A patent application shows that wireless communications will play a part either in an upcoming revision of Apple's iPod or in its long-rumored mobile phone.
Apple's latest patent filing for a handheld computing device reveals that wireless communications will play a part either in an upcoming revision of the iPod or in Apple's long-rumored mobile phone.
The patent application, filed in August and published today, summarizes the invention thus: "The portable computing device includes an enclosure that surrounds and protects the internal operational components of the portable computing device. The enclosure includes a structural wall formed from a ceramic material that permits wireless communications therethrough. The wireless communications may for example correspond to RF communications, and further the ceramic material may be radio-transparent thereby allowing RF communications therethrough."
With the introduction of Microsoft's wireless-capable Zune media player, analysts have anticipated Apple would add similar capabilities to its iPod. At the very least, this filing demonstrates that Apple's engineers are working on it.
In some ways, this filing is more about materials science than electronics. The patent application is focused on the company's innovative use of ceramics as a housing for electronic components.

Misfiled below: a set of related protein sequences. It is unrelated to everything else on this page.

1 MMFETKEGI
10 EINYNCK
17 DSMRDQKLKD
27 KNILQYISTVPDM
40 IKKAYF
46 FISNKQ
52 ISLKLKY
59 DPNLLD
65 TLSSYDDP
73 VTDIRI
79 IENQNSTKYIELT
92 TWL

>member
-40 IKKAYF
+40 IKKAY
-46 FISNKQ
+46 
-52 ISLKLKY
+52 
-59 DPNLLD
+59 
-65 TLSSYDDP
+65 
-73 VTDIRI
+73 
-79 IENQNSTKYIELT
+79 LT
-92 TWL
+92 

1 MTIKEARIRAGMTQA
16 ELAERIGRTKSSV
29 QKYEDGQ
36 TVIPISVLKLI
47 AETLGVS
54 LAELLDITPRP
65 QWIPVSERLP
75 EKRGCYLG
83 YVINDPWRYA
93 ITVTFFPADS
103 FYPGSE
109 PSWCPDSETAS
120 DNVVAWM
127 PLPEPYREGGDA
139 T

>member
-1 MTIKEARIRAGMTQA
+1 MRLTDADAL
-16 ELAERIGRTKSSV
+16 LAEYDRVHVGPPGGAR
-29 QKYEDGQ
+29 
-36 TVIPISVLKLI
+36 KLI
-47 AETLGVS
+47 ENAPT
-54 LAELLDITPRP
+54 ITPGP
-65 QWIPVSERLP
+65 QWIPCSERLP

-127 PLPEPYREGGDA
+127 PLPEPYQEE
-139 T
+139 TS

"It should be noted that ceramics have been used in a wide variety of products including electronic devices such as watches, phones, and medical instruments," the filing states. "In all of these cases, however, the ceramic material (sic) have not been used as structural components. In most of these cases they have been used as cosmetic accoutrements. It is believed up till now ceramic materials have never been used as a structural element including structural frames, walls or main body of a consumer electronic device, and more particularly an enclosure of a portable electronic device such as a media player or cell phone."
What this likely means is that the next generation iPod, and probably the Apple phone, will be much more resistant to damage if dropped, in addition to being cheaper to manufacture.
"[T]here is a need for improved enclosures for portable computing devices," the filing explains. "Particularly, enclosures that are more cost effective, smaller, lighter, stronger, and aesthetically more pleasing than current enclosure designs."
You heard it here first: expensive, large, heavy, fragile, ugly devices are out.
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